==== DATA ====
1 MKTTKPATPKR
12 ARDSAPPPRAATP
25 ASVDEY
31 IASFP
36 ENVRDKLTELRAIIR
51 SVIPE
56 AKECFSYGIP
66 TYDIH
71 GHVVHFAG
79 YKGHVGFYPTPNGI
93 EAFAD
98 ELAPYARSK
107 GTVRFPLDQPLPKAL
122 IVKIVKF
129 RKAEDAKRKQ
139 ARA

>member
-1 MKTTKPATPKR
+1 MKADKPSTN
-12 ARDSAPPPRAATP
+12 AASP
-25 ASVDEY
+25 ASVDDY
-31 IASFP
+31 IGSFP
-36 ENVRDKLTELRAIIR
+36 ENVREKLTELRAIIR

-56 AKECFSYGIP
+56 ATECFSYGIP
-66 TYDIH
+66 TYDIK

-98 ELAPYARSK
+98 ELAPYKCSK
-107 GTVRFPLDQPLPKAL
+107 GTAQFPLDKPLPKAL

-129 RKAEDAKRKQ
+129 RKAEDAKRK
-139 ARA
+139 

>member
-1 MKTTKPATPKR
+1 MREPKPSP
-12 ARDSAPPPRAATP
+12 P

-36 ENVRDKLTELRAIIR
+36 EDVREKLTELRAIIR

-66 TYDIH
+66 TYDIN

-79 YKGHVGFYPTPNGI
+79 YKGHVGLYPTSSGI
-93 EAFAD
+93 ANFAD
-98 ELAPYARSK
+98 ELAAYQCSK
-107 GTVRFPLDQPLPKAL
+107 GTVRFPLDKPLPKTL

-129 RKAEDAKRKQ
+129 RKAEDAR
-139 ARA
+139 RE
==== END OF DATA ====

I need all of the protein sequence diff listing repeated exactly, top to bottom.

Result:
1 MKTTKPATPKR
12 ARDSAPPPRAATP
25 ASVDEY
31 IASFP
36 ENVRDKLTELRAIIR
51 SVIPE
56 AKECFSYGIP
66 TYDIH
71 GHVVHFAG
79 YKGHVGFYPTPNGI
93 EAFAD
98 ELAPYARSK
107 GTVRFPLDQPLPKAL
122 IVKIVKF
129 RKAEDAKRKQ
139 ARA

>member
-1 MKTTKPATPKR
+1 MKADKPSTN
-12 ARDSAPPPRAATP
+12 AASP
-25 ASVDEY
+25 ASVDDY
-31 IASFP
+31 IGSFP
-36 ENVRDKLTELRAIIR
+36 ENVREKLTELRAIIR

-56 AKECFSYGIP
+56 ATECFSYGIP
-66 TYDIH
+66 TYDIK

-98 ELAPYARSK
+98 ELAPYKCSK
-107 GTVRFPLDQPLPKAL
+107 GTAQFPLDKPLPKAL

-129 RKAEDAKRKQ
+129 RKAEDAKRK
-139 ARA
+139 

>member
-1 MKTTKPATPKR
+1 MREPKPSP
-12 ARDSAPPPRAATP
+12 P

-36 ENVRDKLTELRAIIR
+36 EDVREKLTELRAIIR

-66 TYDIH
+66 TYDIN

-79 YKGHVGFYPTPNGI
+79 YKGHVGLYPTSSGI
-93 EAFAD
+93 ANFAD
-98 ELAPYARSK
+98 ELAAYQCSK
-107 GTVRFPLDQPLPKAL
+107 GTVRFPLDKPLPKTL

-129 RKAEDAKRKQ
+129 RKAEDAR
-139 ARA
+139 RE